A police detective’s daughter spends a summer solving a crime.
The moment Jex arrives at her estranged father’s house, the plot becomes far too convenient. Three teen girls, fascinated by rumors that Detective Malone has a daughter (the detective’s level of awe-inspiring celebrity never feels particularly believable), invite themselves into Jex’s father’s house. By the end of the afternoon, Jex and the others have declared themselves friends, formed a secret detective agency and reopened the high-profile unsolved case of local teen Patty Matthews’ disappearance 13 years earlier. Almost immediately, the girls discover Patty’s private journal, which, despite an extensive police investigation, had not previously been found. No element of the story works any better than its hard-to-swallow plot. Jex’s narrative wisecracking is occasionally clever (“The girl is a walking punctuation mark”) but just as often clunky and unfunny. The girls have little beyond one defining characteristic each; Jex’s relationship with her dad changes from hostile to heartfelt with very little impetus, and the mystery’s resolution is simplistic. The “famous girl detective quotes” that begin each chapter serve as an upbeat reminder of women sleuth role models, but their content is often quotidian and only tenuously related to the chapter that follows.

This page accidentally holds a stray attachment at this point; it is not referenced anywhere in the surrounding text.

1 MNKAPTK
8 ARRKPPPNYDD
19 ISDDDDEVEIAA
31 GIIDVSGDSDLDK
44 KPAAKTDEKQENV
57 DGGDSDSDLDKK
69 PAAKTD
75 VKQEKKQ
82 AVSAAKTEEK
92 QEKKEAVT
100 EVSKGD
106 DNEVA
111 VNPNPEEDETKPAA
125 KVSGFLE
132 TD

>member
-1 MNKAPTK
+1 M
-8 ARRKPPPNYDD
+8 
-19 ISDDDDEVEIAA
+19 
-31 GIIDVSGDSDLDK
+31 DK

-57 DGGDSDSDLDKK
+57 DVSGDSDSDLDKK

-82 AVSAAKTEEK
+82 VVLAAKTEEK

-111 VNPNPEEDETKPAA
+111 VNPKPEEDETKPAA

A dud. (Mystery. 12-18)